This post is a follow up to my recent post about how to get started with sourdough. As I already stated in that post, this is a really healthy and diverse alternative to your usual yeast bread. And it kind of sours things up a bit which is quite fun. If you’re looking to host a brunch that isn’t your everyday run of mill kind if thing, then you should definitely put this beauty on the table. You will probably even get some oooohs and aaaahs out of your guests. Or if you are just looking for a healthy solution for breakfast, just grab two slices, spread some butter on and add a slice of cold-cut and you are good to go.
The only downside to sourdough bread is that you have to bring along a whole lot of patience and endurance. It’s a long process. Not difficult, just painfully long. But I must also add that it’s worth it. And you also learn to appreciate a loaf of bread after going through all the necessary stages. Give it a go!
Let’s start bakin’…
Time: 24 h total preparation and rising time/ 1 h preparation of dough
Ingredients for 1 loaf:
- 50 gr rye mature sour
- 300 gr rye flour, type 1150
- 600 gr water
- 300 gr spelt flour, whole-grain
- 300 gr wheat flour, whole-grain
- 15 gr salt
- 3 gr bread spice
- 50 gr hazelnuts
Preparing this bread will take about 24 hours from the mixing of the sourdough to the final cooled-off bread. Consider the time you have to invest when planning to bake this bread. And remember, it’s worth it!
First mix your entire sourdough starter and your rye flour together with 300 gr lukewarm water (max. 30°C). The mixture should be kept at a warm place (20°C – 25°C) for about 16h – 18h. During this time the dough will become sour. Similar to a fermenting process.
After waiting for what seems to be an eternity in bread-years your sourdough is ready. Don’t forget: take 50 gr of your sourdough away from the mixture as your new sourdough starter for your next venture down bread-lane and keep it safe in the fridge again. Don’t forget that your sourdough tamagotchi is in the fridge. You’ll have to feed it every now and then and burp it or it will die. Mix your remaining sourdough together with your remaining ingredients (except the hazelnuts) with your hand mixer. At first, your dough will appear dry and crumbly, but with further mixing it will get smoother. After at least five, better ten minutes of mixing all ingredients should be mixed quite well. Your dough deserves a breather now, so set it aside for about 30 minutes.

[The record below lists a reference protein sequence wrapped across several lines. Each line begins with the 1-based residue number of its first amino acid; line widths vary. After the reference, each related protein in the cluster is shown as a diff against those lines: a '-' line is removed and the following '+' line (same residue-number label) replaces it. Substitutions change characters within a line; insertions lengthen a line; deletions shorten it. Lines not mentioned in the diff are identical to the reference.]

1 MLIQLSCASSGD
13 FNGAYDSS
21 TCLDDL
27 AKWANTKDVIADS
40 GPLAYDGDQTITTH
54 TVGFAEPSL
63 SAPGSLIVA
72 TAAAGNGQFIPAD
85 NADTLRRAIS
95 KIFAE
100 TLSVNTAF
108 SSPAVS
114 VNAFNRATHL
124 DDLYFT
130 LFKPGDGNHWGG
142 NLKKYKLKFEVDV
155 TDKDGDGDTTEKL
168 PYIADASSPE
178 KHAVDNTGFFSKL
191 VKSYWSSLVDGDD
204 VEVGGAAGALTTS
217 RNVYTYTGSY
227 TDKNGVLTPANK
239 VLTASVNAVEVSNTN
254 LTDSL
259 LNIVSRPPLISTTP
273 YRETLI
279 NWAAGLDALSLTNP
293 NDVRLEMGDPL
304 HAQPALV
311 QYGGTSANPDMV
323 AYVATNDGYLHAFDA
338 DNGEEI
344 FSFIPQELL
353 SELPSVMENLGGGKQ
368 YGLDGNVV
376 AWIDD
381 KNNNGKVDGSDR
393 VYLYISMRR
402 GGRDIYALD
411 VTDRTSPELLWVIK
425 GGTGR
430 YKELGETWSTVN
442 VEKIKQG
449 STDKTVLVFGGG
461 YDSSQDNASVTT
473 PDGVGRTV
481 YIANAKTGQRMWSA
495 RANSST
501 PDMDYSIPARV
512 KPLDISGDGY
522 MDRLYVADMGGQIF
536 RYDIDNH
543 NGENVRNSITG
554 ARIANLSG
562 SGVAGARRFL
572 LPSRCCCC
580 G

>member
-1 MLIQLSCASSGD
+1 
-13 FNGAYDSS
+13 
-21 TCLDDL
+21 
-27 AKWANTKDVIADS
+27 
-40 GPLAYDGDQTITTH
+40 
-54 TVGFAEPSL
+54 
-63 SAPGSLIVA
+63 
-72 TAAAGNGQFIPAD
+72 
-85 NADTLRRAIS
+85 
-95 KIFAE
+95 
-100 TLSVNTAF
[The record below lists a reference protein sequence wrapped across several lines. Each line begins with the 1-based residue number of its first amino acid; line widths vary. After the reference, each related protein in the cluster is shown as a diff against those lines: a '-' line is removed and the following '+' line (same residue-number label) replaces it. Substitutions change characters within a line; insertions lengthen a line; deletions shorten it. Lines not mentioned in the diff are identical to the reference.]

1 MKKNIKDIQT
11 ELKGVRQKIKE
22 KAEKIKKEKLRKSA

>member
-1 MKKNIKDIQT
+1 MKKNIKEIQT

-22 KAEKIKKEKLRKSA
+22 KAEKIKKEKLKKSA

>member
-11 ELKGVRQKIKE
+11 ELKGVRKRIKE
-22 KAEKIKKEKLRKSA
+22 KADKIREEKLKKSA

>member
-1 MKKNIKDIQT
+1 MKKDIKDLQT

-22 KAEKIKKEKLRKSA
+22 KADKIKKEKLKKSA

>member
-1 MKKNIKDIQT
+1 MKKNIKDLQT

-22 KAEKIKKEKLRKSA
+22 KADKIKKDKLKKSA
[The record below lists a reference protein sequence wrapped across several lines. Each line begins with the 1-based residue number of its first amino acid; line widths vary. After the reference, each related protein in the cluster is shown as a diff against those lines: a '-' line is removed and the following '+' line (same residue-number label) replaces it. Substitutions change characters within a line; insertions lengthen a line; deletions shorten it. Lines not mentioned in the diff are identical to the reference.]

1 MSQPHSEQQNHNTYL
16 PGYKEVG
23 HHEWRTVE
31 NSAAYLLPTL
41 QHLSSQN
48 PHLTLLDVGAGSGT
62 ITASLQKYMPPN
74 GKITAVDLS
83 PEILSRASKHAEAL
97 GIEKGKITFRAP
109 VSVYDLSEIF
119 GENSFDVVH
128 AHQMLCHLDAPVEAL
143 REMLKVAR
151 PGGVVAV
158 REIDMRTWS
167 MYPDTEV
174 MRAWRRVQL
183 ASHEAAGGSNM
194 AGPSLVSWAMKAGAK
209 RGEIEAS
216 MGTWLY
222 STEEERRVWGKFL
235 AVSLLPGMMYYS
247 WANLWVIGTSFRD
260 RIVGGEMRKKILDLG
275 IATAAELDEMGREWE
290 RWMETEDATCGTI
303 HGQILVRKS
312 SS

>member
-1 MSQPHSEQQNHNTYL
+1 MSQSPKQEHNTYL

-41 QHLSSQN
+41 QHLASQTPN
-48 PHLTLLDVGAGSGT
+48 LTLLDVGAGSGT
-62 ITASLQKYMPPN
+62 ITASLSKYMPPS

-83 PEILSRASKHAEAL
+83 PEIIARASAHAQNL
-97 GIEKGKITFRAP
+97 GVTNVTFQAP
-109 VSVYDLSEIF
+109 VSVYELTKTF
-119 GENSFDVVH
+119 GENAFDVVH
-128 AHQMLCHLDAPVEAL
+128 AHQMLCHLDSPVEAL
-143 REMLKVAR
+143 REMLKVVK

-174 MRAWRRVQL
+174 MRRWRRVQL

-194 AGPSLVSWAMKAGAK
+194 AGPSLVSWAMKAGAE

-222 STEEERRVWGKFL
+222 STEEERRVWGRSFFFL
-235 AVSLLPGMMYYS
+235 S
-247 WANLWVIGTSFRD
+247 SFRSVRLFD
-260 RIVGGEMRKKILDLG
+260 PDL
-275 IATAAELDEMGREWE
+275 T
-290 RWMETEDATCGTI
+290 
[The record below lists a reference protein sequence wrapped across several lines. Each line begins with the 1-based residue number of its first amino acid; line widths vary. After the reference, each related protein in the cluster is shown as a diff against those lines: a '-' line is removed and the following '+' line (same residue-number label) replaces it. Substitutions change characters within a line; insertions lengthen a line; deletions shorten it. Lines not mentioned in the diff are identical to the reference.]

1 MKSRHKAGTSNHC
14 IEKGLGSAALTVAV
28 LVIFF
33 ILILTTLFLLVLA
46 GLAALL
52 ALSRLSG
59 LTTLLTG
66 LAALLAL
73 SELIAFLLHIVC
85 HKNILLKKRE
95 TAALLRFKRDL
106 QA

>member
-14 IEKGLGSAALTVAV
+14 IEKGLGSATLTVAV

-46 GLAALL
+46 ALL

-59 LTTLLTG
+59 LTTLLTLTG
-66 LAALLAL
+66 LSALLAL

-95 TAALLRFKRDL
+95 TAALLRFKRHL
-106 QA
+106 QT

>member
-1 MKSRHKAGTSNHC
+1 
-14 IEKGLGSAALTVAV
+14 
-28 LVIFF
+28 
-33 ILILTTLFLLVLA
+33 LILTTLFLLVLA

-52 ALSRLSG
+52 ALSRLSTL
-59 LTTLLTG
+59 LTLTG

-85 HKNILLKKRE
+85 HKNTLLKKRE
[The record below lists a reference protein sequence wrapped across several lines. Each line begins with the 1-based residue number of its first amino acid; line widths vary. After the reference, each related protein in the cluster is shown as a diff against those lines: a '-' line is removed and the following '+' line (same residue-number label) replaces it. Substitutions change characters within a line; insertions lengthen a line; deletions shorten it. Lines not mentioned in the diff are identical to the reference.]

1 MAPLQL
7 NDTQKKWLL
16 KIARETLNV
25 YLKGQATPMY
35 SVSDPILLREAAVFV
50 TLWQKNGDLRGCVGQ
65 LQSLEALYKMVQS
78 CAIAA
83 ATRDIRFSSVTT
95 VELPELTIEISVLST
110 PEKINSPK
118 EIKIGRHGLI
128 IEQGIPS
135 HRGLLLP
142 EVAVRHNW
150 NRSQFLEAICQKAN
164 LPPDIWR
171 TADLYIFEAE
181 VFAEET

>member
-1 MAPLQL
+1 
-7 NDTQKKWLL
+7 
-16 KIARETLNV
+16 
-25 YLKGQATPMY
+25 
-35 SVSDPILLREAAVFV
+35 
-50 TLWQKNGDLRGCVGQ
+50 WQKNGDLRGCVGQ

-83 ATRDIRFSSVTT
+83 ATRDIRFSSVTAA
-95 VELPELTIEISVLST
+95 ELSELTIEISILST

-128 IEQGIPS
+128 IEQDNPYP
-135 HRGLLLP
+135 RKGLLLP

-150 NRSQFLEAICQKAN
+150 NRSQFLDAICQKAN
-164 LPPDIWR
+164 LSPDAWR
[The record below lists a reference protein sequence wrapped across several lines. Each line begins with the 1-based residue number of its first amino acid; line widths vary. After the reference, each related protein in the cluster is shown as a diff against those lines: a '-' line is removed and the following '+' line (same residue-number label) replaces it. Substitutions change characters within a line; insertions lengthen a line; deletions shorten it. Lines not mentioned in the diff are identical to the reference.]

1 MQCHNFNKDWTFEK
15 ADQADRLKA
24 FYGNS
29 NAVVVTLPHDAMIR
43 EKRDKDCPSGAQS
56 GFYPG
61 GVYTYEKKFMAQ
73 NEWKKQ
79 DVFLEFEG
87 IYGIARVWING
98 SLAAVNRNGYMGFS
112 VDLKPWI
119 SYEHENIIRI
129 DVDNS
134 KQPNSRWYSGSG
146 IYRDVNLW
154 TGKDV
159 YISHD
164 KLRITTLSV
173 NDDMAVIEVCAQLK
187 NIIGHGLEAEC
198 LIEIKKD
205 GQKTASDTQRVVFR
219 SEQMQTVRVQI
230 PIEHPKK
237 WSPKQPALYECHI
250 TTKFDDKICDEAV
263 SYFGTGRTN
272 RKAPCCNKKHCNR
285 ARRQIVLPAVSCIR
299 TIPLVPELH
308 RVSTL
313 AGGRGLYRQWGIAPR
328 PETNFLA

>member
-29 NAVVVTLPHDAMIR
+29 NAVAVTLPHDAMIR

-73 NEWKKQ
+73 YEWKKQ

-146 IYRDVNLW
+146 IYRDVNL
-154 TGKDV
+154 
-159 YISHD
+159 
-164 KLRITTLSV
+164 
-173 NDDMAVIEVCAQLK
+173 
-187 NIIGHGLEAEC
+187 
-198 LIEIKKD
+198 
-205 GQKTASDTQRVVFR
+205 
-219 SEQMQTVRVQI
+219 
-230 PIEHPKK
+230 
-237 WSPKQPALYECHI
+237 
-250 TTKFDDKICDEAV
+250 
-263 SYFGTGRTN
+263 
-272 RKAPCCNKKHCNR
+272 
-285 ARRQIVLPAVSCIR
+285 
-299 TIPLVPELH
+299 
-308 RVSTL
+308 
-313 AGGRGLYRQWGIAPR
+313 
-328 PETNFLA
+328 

After the second eternal wait comes the final kneading and forming. For this put your dough onto a floured worktop. If you want you can now add the hazelnuts. Now, knead your bread for at least ten minutes. The whole kneading process will make sure that your dough becomes firm on the surface as well as on the inside. After this exhausting experience your dough is now ready to be formed. I usually just chuck it into a long banneton bread proofing basket next. It should stay in there for about two to three hours and should grow larger.
When your dough is ready, you should preheat your oven to 250°C without your baking tray. When your oven is piping hot and good to go, topple your dough onto the baking tray and slice the surface several times with a knife. This causes the surface to break at places of your choice while your dough is being baked in the oven. Shove your baking tray with your loaf of bread into the oven spray some water into the oven for the crust to become crunchy. I use a spray filled with plain drinking water and spray about ten times onto the floor of the oven but do make sure that the oven door is only opened wide enough so that you can still spray water in or else you could possibly burn yourself with the hot steam caused by the water. Bread is traditionally baked at a falling temperature, therefore you should follow these instructions: 10 min at 250°C, 15 min at 220°C, 20 min at 190°C, 15 min at 160°C. This results in a total baking time of one hour.
After your bread is done baking put for it on a cooling rack to cool down but make sure that there is enough air circulation underneath so your bread does not become soggy. Since your bread has a rather thick crust, the cooling will take up to another three hours.
And now, finally, you can cut your bread into slices and enjoy them with whatever cold-cut or spread you like best. Since no preservatives were added, your bread will not stay fresh for as long as you are used to. But that is not a problem, since you can simply cut your bread into slices and deep-freeze it. That way, whenever you like a slice of your wonderful, fluffy and yet juicy bread, you just have to take it out of your freezer and after about 30 minutes of defrosting at room temperature you can enjoy it. Lecker Smacker!